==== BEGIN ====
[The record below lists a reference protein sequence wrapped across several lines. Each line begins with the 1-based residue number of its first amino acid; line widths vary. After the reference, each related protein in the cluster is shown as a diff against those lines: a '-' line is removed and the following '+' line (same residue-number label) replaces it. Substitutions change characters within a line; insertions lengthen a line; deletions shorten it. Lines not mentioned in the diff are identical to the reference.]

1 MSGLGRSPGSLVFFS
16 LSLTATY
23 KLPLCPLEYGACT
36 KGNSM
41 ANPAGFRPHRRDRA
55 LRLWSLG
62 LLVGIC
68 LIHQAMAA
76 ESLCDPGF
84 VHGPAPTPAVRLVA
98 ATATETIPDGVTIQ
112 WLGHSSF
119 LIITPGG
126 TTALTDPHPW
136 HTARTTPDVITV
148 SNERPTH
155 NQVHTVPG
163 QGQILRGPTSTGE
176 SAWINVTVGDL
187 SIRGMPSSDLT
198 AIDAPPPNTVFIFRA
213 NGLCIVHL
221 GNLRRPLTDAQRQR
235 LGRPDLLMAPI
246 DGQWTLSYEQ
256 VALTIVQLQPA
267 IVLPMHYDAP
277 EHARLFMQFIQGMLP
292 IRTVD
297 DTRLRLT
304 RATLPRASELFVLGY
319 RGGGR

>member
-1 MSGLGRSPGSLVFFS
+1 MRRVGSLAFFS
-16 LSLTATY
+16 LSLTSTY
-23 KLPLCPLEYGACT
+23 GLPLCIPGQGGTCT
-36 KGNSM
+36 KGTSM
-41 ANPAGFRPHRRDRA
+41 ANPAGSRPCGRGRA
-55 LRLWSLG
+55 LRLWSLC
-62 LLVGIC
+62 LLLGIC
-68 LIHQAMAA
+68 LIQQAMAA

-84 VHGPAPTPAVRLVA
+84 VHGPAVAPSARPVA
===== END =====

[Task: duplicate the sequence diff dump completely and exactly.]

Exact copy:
[The record below lists a reference protein sequence wrapped across several lines. Each line begins with the 1-based residue number of its first amino acid; line widths vary. After the reference, each related protein in the cluster is shown as a diff against those lines: a '-' line is removed and the following '+' line (same residue-number label) replaces it. Substitutions change characters within a line; insertions lengthen a line; deletions shorten it. Lines not mentioned in the diff are identical to the reference.]

1 MSGLGRSPGSLVFFS
16 LSLTATY
23 KLPLCPLEYGACT
36 KGNSM
41 ANPAGFRPHRRDRA
55 LRLWSLG
62 LLVGIC
68 LIHQAMAA
76 ESLCDPGF
84 VHGPAPTPAVRLVA
98 ATATETIPDGVTIQ
112 WLGHSSF
119 LIITPGG
126 TTALTDPHPW
136 HTARTTPDVITV
148 SNERPTH
155 NQVHTVPG
163 QGQILRGPTSTGE
176 SAWINVTVGDL
187 SIRGMPSSDLT
198 AIDAPPPNTVFIFRA
213 NGLCIVHL
221 GNLRRPLTDAQRQR
235 LGRPDLLMAPI
246 DGQWTLSYEQ
256 VALTIVQLQPA
267 IVLPMHYDAP
277 EHARLFMQFIQGMLP
292 IRTVD
297 DTRLRLT
304 RATLPRASELFVLGY
319 RGGGR

>member
-1 MSGLGRSPGSLVFFS
+1 MRRVGSLAFFS
-16 LSLTATY
+16 LSLTSTY
-23 KLPLCPLEYGACT
+23 GLPLCIPGQGGTCT
-36 KGNSM
+36 KGTSM
-41 ANPAGFRPHRRDRA
+41 ANPAGSRPCGRGRA
-55 LRLWSLG
+55 LRLWSLC
-62 LLVGIC
+62 LLLGIC
-68 LIHQAMAA
+68 LIQQAMAA

-84 VHGPAPTPAVRLVA
+84 VHGPAVAPSARPVA